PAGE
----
Problem Solver - August 2007
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Adding Climbing Amenities to Your Facility

We would like to add a climbing wall, but we worry about cost, high insurance premiums, and the children's safety. Is a wall out of our reach?

Absolutely not. Hundreds of gyms and YMCAs across the country have grappled with the same concerns, only to see climbing walls become an extremely popular—and affordable—programming option. Schools and youth centers have turned to climbing, in part, because it's a valuable tool in the fight against childhood obesity. Studies show that more than 15 percent of children and adolescents are overweight, more than three times the number of 30 years ago. When there's a push to get kids to exercise, the answer is almost always to enroll the child or teen in a youth sport. Such a reaction addresses the problem for many kids, but it still excludes a large segment of the population—those kids who don't have the affinity for organized athletics. Climbing gives the X Games generation a chance to tap into their exploratory nature while putting in a solid workout.

The climbing industry has helped bolster youth participation in the sport by offering a myriad of styles that fit the budget and available wall space of any school or YMCA. Some elementary schools, for example, may choose a simple 8-foot-high by 20-foot-wide wall comprised of panels that attach to an existing wall in a gymnasium. In fact, you can stretch the wall as wide as you'd like, in increments of 4 feet, and the panels can even be cut to go around attachments for outlets, volleyball net hookups and so on. Such walls can take less than a day to install, and can cost less than $5,000. Though small walls like these take up less space and have modest designs, they still are challenging enough for beginning, intermediate and advanced students. Although simple in look and design, these panels offer an effortless beauty with their mottled, granite-looking surface texture.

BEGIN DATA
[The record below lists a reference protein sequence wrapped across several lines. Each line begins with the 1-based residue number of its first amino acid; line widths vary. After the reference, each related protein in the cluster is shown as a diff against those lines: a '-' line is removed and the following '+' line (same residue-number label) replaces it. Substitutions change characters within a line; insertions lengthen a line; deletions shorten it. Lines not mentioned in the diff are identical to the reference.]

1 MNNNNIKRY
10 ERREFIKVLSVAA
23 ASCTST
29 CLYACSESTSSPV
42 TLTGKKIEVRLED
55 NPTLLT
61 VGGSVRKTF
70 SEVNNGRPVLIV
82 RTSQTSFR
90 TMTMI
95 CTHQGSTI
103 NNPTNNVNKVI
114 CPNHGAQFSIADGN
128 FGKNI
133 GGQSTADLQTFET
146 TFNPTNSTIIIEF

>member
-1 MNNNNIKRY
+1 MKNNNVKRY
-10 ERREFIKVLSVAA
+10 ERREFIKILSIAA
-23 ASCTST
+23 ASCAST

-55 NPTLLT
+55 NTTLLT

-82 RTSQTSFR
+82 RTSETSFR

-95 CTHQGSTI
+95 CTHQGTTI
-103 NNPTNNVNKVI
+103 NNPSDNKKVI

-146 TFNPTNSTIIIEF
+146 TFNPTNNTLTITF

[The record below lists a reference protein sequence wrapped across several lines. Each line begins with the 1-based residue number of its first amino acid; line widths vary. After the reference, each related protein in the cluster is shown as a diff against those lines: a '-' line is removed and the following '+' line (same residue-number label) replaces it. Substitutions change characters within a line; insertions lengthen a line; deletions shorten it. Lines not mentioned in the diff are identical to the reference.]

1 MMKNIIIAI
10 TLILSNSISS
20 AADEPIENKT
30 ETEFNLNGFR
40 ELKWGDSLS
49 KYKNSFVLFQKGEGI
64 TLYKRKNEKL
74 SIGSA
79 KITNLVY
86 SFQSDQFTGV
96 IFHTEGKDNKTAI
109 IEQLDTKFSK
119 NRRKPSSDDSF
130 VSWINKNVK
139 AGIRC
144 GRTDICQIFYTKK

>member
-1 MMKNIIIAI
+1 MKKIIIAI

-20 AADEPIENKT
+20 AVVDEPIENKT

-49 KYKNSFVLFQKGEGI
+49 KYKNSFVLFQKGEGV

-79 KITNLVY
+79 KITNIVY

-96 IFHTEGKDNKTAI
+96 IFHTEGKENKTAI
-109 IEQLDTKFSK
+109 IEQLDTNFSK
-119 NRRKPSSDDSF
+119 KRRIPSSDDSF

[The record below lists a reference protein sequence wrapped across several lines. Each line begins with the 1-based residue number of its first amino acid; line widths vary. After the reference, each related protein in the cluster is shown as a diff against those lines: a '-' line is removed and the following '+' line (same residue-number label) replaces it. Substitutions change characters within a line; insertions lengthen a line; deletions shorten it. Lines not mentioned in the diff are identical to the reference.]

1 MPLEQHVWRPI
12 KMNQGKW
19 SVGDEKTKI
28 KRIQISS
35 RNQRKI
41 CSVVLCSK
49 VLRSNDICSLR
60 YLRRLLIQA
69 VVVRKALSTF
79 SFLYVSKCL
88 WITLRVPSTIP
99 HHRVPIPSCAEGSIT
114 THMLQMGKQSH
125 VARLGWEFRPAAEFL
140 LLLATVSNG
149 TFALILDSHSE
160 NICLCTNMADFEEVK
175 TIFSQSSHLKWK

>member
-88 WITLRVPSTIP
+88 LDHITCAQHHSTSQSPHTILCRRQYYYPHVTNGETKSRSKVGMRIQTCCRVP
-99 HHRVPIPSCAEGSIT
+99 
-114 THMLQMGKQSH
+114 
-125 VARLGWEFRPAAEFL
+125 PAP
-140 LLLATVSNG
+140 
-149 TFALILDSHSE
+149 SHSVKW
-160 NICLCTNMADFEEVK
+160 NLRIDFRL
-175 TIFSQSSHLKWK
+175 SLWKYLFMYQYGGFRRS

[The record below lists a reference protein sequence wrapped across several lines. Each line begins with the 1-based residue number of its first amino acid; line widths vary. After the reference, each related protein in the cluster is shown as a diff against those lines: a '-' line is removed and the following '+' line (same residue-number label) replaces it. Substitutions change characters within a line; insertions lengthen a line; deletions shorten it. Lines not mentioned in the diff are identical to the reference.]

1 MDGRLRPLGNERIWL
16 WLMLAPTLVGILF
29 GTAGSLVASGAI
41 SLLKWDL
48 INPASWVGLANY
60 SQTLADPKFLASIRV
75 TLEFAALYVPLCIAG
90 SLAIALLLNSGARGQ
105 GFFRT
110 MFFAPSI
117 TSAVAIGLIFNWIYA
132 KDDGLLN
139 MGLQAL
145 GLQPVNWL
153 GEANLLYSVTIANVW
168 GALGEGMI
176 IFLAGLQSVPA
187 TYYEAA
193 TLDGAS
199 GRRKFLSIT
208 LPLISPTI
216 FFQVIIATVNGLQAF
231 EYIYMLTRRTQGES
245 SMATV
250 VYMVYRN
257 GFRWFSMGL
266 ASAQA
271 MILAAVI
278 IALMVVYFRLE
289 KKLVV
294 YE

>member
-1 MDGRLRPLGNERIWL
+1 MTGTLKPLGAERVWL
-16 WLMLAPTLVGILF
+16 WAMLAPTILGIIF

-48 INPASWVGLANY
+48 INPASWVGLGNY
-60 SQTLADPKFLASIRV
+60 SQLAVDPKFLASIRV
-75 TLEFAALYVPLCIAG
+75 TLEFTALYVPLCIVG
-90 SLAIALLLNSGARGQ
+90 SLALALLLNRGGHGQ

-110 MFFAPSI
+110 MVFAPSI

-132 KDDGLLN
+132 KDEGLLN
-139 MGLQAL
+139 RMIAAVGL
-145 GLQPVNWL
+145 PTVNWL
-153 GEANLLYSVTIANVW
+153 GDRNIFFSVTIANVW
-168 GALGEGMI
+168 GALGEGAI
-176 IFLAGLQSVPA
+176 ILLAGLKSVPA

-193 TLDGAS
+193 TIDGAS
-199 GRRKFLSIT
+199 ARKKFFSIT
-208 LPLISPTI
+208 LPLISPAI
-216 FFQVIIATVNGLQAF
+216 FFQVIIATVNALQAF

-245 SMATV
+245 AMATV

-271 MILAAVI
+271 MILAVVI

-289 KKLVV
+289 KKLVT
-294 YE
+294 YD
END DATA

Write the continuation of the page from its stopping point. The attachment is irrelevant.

The real beauty of these panels is that they can be installed virtually anywhere. They easily can be added to an existing wall (or framework) indoors or outdoors to create a wall of any width or height. Climbing walls that are comprised of panels are usually one of two different styles. Pre-T-nutted plywood sheets covered with a special granite-like climbing texture provide the canvas for one style of simple climbing wall. If you want a more aesthetically pleasing wall, you can find it for just a slightly higher cost in a panel that has edges, incuts and other micro-terrain. This style of panel is meant to look more like real rock, and the micro-terrain can be used as hand and footholds by more advanced climbers. Either type of panel is quite easy to install, regardless of the substrate the panels are being attached to. The threaded inserts on the panels offer many different possibilities for route-setting. Handholds can simply be moved to create new routes or to make the wall easier or harder.

Other schools, meanwhile, have gone with more ambitious styles, such as full-height vertical climbing walls. These climbing systems provide an invaluable aesthetic element and can be custom-built to fit the needs of the facility, as well. For facilities looking for outdoor structures, the industry offers walls that can withstand the elements and can move independently of the buildings in the event of earthquakes.

Concerned about insurance premiums? You'll be interested to find out that a basketball court or swimming pool actually comes with a higher liability than a simple climbing wall. Climbing safety comes down to properly training belayers, in addition to regular maintenance. Facilities serious about their climbing programs should look for experienced climbers. Most manufacturers, along with the Climbing Wall Association, publish guidelines on maintaining equipment. Though the experts recommend regular inspections, they stress that most injuries are not the result of equipment failure. If you take care up front to properly staff and maintain your facility, and put a good, proactive risk management policy in place, your students and members will be ready to get climbing.

Nicros Inc.: